Day, John

, one of the sons of the preceding, was born in his father’s house in Aldersgate-street in 1566, and entered a commoner of St. Alban’s hall, Oxford, in 1582. In 1588, being then B. A. he was elected a fellow of Oriel college, took his master’s degree, entered into holy orders, and became a very favourite preacher in the university. In the beginning of the reign of James I. with leave of his college, he travelled for three years, improving himself in learning and experience, and, as Wood tells us, “he was about to say,” in Calvinism. After his return he was made vicar of St. Mary’s in Oxford, in 1608, where his preaching obtained him the general respect both of the university and city. But being disappointed in the provostship of his college in 1621, he left Oxford, and was beneficed at Thurlow in Suffolk, where he die-d 1627. Wood gives him the character of a person of great reading, and admirably versed in the fathers, schoolmen, and councils. He published 1 Twelve Sermons,“1615, 4to. 2.” Conciones ad Clerum,“Oxon. 1612 and 1615. 3.Day’s Dyall, or, his Twelve Howres, that is, Twelve severall lectures by way of Catechisme, as they were delivered by him in the chapel of Oriel college in Oxford, in the years | of our Lord God 1612 and 1613,“Oxford, 1614. On the title-page is a dial, and under it the quotation from St. John, ii. 9.” Are there not twelve hours in the day?“4.” Commentaries on the first eight Psalms of David,“ibid. 1620, 4to. His brother, Lionel Day, was of Balliol and Oriel colleges, rector of Whichford, near Brailes in Warwickshire, where he died in 1640. He published a” Concio ad Clerum." 1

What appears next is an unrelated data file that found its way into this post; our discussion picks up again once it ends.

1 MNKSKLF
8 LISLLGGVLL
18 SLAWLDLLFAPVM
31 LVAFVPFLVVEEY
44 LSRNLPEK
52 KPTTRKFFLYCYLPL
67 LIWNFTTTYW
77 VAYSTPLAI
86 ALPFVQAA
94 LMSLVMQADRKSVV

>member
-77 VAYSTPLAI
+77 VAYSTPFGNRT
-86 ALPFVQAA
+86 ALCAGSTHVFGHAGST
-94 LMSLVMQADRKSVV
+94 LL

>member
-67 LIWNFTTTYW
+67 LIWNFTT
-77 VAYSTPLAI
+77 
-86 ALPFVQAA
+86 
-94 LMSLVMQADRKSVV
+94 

Ath. Ox. vol. I.